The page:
Mr. Ranger's appeal was denied finally in April 1998. Among other conclusions, the final letter denying his appeal expressed "doubts regarding [his] honesty, trustworthiness, reliability, and willingness to comply with rules and regulations." Pl.'s Response to Def.'s Mot. to Dismiss ("Opp.") Ex. A at 4. Mr. Ranger continued to seek review outside the formal review process and, "[i]n response to [Mr.] Ranger's efforts and Director Tenet's, the CIA conducted additional inquiries and adjudications." Compl. ¶ 18. On April 19, 2001, he was notified that he was eligible for an ISSA/TS clearance pending receipt of a sponsor's request that he work on a classified CIA project.

The complaint here was filed in October 2001. Count One alleges a denial of due process because "Ranger was not afforded an opportunity to personally appear before the adjudicative tribunal of the CIA" and "representatives of the CIA placed false and libelous material about Ranger in the administrative record." Id. ¶ 21. Count Two alleges an equal protection claim because the CIA's decision to deny Mr. Ranger a security clearance "was made without a rational basis" and thereby caused "loss of employment, interference with Ranger's ability to secure future employment and professional and personal embarrassment." Id. ¶ 23, 24. To redress these alleged wrongs, Mr. Ranger seeks a "declaratory judgment that [the CIA] violated his constitutional rights, monetary judgment for damages in the amount of $100,000.00 plus court costs, and attorneys['] fees." Id. at 4.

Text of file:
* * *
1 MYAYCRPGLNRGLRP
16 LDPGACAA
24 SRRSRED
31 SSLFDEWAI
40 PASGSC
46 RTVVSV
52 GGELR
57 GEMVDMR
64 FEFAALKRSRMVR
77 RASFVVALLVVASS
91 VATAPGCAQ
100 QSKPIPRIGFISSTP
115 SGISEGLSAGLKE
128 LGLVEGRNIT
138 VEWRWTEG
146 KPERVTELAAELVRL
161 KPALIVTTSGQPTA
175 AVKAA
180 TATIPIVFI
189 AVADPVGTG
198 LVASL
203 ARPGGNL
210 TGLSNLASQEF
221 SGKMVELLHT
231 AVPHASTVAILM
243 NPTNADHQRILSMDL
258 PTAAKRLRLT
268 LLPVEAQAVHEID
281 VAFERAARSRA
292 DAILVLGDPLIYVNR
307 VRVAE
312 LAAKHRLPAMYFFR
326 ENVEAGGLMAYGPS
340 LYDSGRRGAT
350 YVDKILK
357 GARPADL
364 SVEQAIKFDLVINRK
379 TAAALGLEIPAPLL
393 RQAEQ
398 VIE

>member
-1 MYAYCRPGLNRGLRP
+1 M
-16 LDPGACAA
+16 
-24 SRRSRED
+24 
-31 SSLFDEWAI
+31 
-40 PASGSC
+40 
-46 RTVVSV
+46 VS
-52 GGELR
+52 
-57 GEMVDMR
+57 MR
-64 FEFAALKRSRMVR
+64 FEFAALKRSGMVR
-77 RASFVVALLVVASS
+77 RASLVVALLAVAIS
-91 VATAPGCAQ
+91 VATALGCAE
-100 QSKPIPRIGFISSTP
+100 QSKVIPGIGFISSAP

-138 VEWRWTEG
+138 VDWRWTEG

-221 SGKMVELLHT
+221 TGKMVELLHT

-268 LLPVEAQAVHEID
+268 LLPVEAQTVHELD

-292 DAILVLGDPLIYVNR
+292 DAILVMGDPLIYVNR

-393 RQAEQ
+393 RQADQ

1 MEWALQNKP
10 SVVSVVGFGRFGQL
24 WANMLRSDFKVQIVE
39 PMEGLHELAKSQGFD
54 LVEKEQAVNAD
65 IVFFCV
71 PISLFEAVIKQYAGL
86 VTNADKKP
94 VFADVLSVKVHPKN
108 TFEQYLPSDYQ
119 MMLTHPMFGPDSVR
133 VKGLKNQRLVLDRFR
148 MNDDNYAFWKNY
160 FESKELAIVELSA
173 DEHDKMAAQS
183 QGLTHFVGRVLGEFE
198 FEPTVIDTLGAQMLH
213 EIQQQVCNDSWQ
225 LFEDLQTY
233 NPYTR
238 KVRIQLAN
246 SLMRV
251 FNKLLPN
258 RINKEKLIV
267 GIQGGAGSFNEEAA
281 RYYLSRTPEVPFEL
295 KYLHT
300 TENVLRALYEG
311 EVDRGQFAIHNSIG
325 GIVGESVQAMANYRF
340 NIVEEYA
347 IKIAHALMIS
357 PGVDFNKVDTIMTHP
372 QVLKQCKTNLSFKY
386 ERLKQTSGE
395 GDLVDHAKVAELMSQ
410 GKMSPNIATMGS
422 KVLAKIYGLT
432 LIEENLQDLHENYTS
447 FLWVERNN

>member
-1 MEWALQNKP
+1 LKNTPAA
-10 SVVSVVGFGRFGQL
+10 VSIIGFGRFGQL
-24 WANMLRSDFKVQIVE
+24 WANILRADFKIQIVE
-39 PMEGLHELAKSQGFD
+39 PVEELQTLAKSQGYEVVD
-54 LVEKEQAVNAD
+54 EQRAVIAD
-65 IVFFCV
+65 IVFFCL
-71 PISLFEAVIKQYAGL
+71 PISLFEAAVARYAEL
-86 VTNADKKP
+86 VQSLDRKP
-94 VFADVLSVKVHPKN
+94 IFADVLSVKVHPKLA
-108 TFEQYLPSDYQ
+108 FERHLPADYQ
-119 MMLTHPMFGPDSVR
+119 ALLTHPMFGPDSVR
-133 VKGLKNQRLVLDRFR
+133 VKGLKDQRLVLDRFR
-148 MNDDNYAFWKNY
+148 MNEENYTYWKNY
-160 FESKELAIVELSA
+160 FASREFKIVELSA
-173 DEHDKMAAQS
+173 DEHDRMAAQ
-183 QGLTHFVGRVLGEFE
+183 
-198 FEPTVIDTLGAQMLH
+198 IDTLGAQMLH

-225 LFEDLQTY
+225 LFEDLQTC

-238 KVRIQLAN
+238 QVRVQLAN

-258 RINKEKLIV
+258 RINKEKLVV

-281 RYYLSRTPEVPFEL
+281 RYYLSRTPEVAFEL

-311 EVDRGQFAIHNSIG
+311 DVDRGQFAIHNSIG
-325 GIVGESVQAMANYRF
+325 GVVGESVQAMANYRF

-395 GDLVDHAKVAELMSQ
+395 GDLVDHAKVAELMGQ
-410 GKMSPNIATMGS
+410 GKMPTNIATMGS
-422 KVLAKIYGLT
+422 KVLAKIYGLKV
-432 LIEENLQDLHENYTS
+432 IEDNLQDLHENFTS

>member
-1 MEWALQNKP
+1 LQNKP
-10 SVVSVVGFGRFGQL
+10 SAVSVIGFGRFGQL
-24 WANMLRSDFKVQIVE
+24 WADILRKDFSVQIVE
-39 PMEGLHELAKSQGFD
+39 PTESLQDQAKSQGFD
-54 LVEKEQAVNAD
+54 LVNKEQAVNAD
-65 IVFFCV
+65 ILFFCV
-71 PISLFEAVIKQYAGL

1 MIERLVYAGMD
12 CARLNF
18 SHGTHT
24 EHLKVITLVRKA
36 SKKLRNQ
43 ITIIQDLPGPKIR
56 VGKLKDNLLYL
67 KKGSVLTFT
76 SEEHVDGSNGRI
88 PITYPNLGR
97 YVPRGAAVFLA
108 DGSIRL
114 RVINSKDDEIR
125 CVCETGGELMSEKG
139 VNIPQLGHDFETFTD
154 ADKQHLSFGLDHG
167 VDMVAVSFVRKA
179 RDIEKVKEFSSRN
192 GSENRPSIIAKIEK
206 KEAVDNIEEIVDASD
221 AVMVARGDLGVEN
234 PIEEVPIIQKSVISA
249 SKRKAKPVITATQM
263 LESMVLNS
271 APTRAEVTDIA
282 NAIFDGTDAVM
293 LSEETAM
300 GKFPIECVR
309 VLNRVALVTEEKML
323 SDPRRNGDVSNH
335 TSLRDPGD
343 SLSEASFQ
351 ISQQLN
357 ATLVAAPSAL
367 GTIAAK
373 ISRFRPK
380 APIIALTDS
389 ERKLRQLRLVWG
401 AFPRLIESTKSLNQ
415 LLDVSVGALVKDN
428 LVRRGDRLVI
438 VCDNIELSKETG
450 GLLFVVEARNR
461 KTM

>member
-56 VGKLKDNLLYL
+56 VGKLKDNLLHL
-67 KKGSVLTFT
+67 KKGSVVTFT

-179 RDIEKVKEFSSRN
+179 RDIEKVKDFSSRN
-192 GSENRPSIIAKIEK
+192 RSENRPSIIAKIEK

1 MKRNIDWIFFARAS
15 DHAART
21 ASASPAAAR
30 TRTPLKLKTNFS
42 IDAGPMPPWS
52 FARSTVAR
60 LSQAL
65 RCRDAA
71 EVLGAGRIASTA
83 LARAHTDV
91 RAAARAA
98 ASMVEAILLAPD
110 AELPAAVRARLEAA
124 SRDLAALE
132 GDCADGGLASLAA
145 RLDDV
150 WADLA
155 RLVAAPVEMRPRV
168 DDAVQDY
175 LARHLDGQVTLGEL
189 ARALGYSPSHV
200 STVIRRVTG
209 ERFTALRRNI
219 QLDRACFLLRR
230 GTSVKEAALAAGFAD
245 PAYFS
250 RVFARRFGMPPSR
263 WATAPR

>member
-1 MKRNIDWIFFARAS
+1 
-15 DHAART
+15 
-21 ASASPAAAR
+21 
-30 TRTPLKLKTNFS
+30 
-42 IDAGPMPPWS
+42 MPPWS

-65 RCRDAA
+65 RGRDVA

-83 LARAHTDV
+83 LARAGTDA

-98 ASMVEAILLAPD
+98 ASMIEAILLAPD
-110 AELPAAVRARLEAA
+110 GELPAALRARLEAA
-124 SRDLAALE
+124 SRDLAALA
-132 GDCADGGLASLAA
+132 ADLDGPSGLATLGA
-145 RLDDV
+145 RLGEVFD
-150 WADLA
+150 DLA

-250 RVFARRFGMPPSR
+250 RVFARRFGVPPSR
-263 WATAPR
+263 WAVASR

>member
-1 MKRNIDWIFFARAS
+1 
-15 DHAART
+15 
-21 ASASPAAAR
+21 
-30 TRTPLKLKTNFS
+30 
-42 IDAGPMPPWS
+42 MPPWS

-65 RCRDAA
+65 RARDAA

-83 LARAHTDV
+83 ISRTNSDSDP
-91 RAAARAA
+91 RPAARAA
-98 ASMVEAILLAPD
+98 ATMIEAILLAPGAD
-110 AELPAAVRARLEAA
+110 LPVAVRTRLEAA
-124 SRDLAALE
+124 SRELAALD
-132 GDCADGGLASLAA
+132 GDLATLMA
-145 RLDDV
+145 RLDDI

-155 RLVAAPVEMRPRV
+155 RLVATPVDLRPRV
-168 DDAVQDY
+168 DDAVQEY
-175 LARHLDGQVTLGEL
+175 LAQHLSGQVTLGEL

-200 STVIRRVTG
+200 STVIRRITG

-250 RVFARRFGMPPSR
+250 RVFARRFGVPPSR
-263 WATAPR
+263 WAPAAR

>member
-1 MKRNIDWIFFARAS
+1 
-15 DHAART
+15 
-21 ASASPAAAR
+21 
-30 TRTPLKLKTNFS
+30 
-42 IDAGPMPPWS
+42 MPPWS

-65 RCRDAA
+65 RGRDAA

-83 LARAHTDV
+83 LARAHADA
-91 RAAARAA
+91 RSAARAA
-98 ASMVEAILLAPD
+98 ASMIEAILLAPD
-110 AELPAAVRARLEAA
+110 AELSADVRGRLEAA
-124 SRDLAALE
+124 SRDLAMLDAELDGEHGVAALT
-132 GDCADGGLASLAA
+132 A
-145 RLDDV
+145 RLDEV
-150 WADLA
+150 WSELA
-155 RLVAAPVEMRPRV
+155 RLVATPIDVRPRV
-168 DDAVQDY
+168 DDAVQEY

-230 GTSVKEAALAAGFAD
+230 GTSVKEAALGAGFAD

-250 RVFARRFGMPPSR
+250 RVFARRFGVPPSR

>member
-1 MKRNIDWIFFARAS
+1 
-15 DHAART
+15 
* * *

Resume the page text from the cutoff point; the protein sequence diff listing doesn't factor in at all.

As the plaintiff, Mr. Ranger bears the burden of establishing subject matter jurisdiction under Federal Rule of Civil Procedure 12(b)(1). See Judicial Watch, Inc. v. FBI, 190 F. Supp. 2d 29, 32 (D.D.C. 2002). In determining its jurisdiction, the Court must accept the allegations in the complaint as true and draw all reasonable inferences in Mr. Ranger's favor. Such allegations, however, "'will bear closer scrutiny in resolving a 12(b)(1) motion' than in resolving a 12(b)(6) motion for failure to state a claim." Grand Lodge of Fraternal Order of Police v. Ashcroft, 185 F. Supp. 2d 9, 13-14 (D.D.C. 2001) (quoting 5A CHARLES ALAN WRIGHT & ARTHURR. MILLER, FEDERALPRACTICE& PROCEDURE§ 1350). The Court is permitted to consider information outside the pleadings. See Lipsman v. Sec'y of Army, No. 02-151, 2003 U.S. Dist. LEXIS 4882, at *6-7 (D.D.C. Mar. 31, 2003).